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“I Am Brahkis” Episode 32

The Adventures of an Intellectual Barbarian

After fighting for my life in the Golden Valley and getting only a wink of sleep, all I really want is a chance to rest. Is that too much to ask? I hold my question until trudging most of the way up Yorilis’s hill. “How long ago did the Eladrin leave?”

He’s been watching me the entire time but looks toward the far horizon when answering. “Some hours. She is very headstrong.” His eyes return to mine. “Like someone else I know.”

I laugh weakly and impale the Founder’s Blade into the sloped earth. “Perhaps she prefers to travel alone.” I sit down first, then recline all the way back onto the hillside. “Can’t say I blame her.” And I don’t. If I viewed the world the way I imagine Rhiannon does, I wouldn’t wait for me, either. But I need sleep, and dozing in the grass, with a mixture of a cool breeze on my skin and the warmth of the slanting sun to counter it, is too strong a lure to resist.

The Spirit Shaman’s shadow looms over me as he bends forward, hands crossed behind his back. “So, you’re not even going to try?”

I shade my eyes further with my hand and squint up at Yorilis. “I didn’t say that. But there is no way in the Seventh Hall that I’m going to catch up when I can barely set one foot in front of the other.”

Yorilis straightens. “You do look rather worn out.”

“That’s an understatement. She’ll have to sleep sometime too, right? I’ll make up ground after nightfall. Shadow will help me track her, won’t you boy?” The wolf lies on this stomach, aware that I’m speaking to him, but doesn’t give up gnawing curiously on a tuft of grass.

“Mmmhmm,” the Shaman hums before stepping away to finally let me rest. “The problem with that plan is that Eladrin don’t really sleep, after all,” he says over his shoulder, but I’m halfway to snoring and pay him no mind.

I wake up on a hillside under a clear, starlit sky. My pulse quickens. Have I been transported by the magic of the moon, back to the resting place of my ancestors? I sit up to further absorb my surroundings and spot smoke rising from Yorilis’s shelter near the crest of the hill. An untended fire burns in the stone ring nearby, a cool breeze making it dance. I exhale sharply and rise, drawn to the promise of warmth.

To my immense gratitude, Yorilis has left a pot stewing over the flames. I use the long, protruding spoon to taste directly from it. Whatever herbs he used in the concoction, Yorilis’s meal is delicious, and I take full advantage of his absence to fill my belly.

Guessing at what he might be up to in his shelter, I realize the futility of trying to negotiate supplies for my trip. “We’ll just have to hunt tomorrow,” I announce to Shadow, who has been sitting calmly and licking his lips while watching me eat.

After redistributing the weight of my satchel and pouches over my hips, I recover the Founder’s Blade and strap it to the harness across my back. I steel myself for the pace to come, knowing that quick-but-steady will get me further than a blistering surge that burns out too quickly. Discipline and relentlessness: that is why the taiga favors the wolf.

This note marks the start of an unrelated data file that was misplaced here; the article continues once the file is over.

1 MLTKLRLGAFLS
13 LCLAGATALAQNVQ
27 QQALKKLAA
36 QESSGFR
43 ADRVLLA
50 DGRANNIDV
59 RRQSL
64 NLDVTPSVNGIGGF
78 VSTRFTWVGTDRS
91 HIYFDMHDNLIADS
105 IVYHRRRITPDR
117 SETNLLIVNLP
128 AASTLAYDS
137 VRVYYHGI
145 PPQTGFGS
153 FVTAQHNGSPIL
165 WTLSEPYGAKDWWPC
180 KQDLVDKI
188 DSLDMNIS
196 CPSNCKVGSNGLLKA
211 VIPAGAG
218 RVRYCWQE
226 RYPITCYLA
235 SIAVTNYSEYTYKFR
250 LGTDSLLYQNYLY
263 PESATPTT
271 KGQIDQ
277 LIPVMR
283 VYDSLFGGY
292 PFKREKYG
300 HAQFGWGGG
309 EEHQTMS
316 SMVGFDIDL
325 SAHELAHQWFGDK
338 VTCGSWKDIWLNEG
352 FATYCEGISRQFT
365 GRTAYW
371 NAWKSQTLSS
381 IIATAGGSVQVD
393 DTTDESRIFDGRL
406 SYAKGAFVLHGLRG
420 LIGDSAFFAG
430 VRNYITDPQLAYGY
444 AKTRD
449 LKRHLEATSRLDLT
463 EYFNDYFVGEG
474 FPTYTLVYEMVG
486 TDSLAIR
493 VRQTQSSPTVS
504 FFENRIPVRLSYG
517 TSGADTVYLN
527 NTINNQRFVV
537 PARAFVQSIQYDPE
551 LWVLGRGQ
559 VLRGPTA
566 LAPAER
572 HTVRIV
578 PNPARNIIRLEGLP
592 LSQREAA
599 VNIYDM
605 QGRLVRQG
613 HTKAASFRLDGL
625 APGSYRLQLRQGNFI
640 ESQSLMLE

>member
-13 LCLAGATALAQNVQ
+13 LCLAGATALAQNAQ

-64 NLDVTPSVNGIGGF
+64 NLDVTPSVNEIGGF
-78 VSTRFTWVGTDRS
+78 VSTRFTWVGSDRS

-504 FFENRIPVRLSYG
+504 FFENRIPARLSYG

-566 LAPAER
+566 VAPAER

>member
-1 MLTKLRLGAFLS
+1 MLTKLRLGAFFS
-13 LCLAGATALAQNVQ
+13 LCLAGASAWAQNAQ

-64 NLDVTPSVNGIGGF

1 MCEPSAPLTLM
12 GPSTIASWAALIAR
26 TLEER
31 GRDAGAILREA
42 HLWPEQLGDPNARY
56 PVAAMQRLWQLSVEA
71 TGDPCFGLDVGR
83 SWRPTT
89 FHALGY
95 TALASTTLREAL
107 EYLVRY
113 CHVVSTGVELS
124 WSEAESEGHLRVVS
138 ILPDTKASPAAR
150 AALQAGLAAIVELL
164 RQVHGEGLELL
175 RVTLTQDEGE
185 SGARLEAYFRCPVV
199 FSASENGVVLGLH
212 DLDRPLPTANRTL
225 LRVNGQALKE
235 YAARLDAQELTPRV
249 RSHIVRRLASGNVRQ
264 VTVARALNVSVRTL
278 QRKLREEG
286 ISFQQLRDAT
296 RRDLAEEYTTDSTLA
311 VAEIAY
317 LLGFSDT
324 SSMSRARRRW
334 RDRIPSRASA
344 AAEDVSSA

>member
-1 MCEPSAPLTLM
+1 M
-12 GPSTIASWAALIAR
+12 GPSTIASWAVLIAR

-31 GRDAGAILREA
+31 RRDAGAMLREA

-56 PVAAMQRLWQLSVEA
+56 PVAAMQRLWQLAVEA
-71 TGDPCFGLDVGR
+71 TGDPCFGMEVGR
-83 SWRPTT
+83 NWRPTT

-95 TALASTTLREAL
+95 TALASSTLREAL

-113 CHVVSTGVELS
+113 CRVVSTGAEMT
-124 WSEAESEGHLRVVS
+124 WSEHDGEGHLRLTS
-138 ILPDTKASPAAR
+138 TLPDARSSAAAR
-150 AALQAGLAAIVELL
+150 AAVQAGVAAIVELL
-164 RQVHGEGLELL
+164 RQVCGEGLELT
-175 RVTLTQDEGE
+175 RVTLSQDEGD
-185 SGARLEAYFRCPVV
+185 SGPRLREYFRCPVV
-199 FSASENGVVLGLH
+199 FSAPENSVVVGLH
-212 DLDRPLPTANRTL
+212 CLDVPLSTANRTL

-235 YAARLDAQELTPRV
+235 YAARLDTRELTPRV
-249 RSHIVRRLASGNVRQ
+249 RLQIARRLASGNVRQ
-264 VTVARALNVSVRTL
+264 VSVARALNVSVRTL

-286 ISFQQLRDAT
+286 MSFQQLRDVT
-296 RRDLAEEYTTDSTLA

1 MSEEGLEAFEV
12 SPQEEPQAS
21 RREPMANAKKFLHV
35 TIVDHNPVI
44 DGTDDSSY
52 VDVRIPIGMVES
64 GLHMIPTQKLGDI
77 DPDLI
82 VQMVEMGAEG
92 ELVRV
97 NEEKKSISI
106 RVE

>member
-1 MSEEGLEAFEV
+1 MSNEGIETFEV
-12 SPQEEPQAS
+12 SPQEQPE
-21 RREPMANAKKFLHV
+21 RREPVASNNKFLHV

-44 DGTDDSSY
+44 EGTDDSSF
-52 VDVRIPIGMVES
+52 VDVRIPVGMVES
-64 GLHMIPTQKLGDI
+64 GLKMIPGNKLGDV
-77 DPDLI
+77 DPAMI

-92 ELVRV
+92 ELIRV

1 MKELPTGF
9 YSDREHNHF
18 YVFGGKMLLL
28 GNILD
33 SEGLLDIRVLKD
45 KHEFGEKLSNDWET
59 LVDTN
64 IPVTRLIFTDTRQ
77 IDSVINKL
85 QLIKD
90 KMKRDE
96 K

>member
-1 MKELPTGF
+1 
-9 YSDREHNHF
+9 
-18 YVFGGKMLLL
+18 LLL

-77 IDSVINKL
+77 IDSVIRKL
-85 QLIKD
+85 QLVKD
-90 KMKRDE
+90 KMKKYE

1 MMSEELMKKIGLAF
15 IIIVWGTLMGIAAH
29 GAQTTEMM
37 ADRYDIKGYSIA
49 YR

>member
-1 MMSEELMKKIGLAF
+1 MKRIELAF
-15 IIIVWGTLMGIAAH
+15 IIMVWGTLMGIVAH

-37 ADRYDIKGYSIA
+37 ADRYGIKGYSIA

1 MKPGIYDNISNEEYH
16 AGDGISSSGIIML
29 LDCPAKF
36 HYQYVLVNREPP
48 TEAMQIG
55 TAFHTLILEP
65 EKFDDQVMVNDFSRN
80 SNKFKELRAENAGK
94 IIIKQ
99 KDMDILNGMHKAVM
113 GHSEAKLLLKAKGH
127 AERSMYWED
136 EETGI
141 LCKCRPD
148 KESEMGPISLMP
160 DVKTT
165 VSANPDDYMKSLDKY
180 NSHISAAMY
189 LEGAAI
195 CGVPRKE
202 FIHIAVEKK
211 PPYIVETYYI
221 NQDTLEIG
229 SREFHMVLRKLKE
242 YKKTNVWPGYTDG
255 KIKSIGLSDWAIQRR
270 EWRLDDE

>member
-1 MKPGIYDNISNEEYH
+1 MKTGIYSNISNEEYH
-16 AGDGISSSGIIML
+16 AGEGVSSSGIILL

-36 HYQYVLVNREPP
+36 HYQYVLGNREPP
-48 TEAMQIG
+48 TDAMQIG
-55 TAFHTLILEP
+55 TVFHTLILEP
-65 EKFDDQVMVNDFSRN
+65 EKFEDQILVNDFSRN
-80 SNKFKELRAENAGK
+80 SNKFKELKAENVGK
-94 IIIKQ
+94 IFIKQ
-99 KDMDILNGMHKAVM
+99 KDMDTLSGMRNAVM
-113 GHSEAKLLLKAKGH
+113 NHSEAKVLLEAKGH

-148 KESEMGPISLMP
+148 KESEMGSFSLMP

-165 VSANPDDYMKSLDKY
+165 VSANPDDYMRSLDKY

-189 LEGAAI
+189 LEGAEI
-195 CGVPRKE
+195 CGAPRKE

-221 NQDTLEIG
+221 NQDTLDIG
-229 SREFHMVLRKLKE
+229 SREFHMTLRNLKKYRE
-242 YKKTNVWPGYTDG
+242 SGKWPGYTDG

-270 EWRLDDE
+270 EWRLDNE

The Great Mountain is still days away, but every journey begins with a single step so I take my first. Bounding down the hill, I listen to my own feet adjusting in the dark as they navigate the uneven surfaces. Shadow is ready for a run and waits long enough to give me a hopeful lead, just so he can prove how quickly he’s capable of closing it.

I quick-march for hours, through forest and field, covering good ground. When he gets hungry enough, Shadow wanders off on his own to hunt. I’m not worried about him finding me again and catching up. Eventually, hunger conquers me as well, and I spend an hour exercising patience. With no signs of large game to track, I wait and eventually shoot an unsuspecting squirrel in the midst of his own snack. My arrow pierces his head and flings him violently from his perch. It is a quick death and I don’t plan on wasting any meat.

While I cook him over a hasty fire, Shadow returns with the carcass of a hare dangling in his mouth. He sits nearby and we eat together, though the crunching bones and ripping flesh cast doubt on my companion’s manners. “You eat like my chieftain,” I tell him between bites of my own meal.

With food in our stomachs, we cover ground for a few more hours until it is time to make camp. The long day of moving has left me hungry again, but the fatigue I feel now is preferable to the previous days’, and at least it doesn’t come with new bruises. I don’t bother with a fire, trusting in Shadow’s company to keep me warm.

At dawn I forage for berries, mushrooms, and nuts, finding just enough so that I will stay hungry but still able to run – the way it should be. As we stretch further north, the track grows slower. Worn paths grow scarce and the elevation rises. I have seen no sign of Rhiannon, so she must be traveling quickly as well – or gone a completely different way, I suppose.

Morning mists hang heavily over the land, which is not unusual, but as the day drags on, they fail to dissipate. Between the trees and fog it is impossible to assess the sky, but a rumble of thunder in the northern distance brings warning of what is to come. I check that Shadow is still within sight before resigning myself to continue. Getting soaked as the temperature drops is not something I’m looking forward to.


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